|Scout Report Directory||
Scout Report by Wrestlingscout
30 Men, 20 Years, 1 Country: Part 2
14. Riki Choshu - Though a lot of people talk bad about him, Riki Choshu's place in puroresu is undeniable. His style was a new breed of strong style that was more North American than any top native in Japan before him. Though this meant his moves were more show than real, this new style was faster and different. After being discontent with his #4 spot in New Japan, Choshu did the unthinkable he turned on the #3 guy, Tatsumi Fujinami. This meant the first high-profile native feud in puroresu history, though it was cut short by Choshu's departure. His Ishin Gundan group left NJPW and started the short-lived Japan Pro. This put him in All Japan for a spell, but his style hindered him and he returned to New Japan. After returning, Choshu did it all from winning tournament to the IWGP Heavyweight title on three occasions. While his ability does not put him very high in the standings, Riki Choshu's role in the development of puroresu is definitely significant.
13. Kenta Kobashi - From the #3 man on Misawa's team to being one of All Japan, then NOAH's top stars, Kobashi has had a whirlwind of success. While Misawa headed the team and his trusty sidekick Kawada was always there, Kobashi had a nice spot. He was able to move around and made some awesome teams with Johnny Ace, Jun Akiyama, and Misawa himself after the group went their separate ways. Then the spilt came along and everything changed, Kobashi's allegiance to Misawa was paid back as he was give the top spot in NOAH. Currently out with a severe knee injury, Kobashi's return is one of the most anticipated in wrestling history and he may be able to build NOAH into the major promotion in puroresu for the millennium.
12. Keiji Muto - While more American fans know him as the Great Muta and perhaps better than anyone else on this list, Keiji Muto's accomplishments in his homeland are impressive to say the least. He brought an awesome blend of highflying and technical ability that few heavyweights had ever done. Muto's tours of the Caribbean and NWA also meant he was a fierce competitor, who was unafraid to bleed. He won numerous tag titles and captured the IWGP Heavyweight title three times in addition to NWA Television and Heavyweight title reigns. Muto's moonsault also became a dazzling move that popularized him, but hurt his knees so badly he's since changed his style dramatically. The new Keiji Muto has a goatee and bald head and employees a different style that has remarkably led him to winning All Japan's Triple Crown.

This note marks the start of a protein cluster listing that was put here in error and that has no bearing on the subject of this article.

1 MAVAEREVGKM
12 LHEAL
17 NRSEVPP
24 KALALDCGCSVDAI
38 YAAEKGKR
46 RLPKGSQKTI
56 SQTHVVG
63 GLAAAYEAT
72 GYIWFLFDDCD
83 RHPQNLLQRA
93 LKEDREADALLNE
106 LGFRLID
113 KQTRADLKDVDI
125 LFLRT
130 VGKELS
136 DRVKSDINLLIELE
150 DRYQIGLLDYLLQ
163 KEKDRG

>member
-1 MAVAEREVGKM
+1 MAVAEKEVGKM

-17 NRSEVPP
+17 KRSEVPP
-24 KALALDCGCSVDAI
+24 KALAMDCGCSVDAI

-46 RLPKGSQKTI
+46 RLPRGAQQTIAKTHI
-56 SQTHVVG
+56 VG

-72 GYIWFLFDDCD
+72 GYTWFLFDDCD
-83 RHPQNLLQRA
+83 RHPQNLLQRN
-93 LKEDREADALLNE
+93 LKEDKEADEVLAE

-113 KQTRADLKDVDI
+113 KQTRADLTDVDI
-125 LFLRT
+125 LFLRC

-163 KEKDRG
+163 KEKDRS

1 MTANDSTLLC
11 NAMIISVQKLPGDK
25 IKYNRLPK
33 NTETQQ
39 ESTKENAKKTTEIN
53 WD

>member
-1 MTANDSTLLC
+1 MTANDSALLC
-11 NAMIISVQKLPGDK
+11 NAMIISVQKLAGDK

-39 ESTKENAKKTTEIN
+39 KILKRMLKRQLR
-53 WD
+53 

11. Akira Maeda - After traveling as Kwick-Kick Lee and winning the European Heavyweight title, Maeda was able to enter the IWGP Heavyweight title tournament. Representing Europe, Maeda managed to make a decent showing. He got a regular spot in New Japan, but left soon after to form the UWF. Maeda's long streak of problems began in 1985 when during a match with Satoru Sayama, he began throwing intentional low kicks. He returned to New Japan with several other UWF wrestler, including Nobuhiko Takada, whom he teamed with. Maeda's time in NJPW was short as he threw the infamous kick that broke Riki Choshu's orbital bone and led to Maeda's firing. Maeda's dismissal encouraged himself, Takada, and a few other wrestlers to start UWFI. Maeda never saw the first show as he went to Fujiwaragumi and started RINGS soon after. This company became a popular worked shoot promotion that Maeda starred in until his retirement in 1999. The group has become a springboard for the new breed of mixed martial artist that emerged in the mid-90s. It also provided a place where these men could work in between NHB fights. Though Akira Maeda has done many selfish and outright vicious things, he has certainly helped out puroresu by helping to bring worked shoots to his homeland.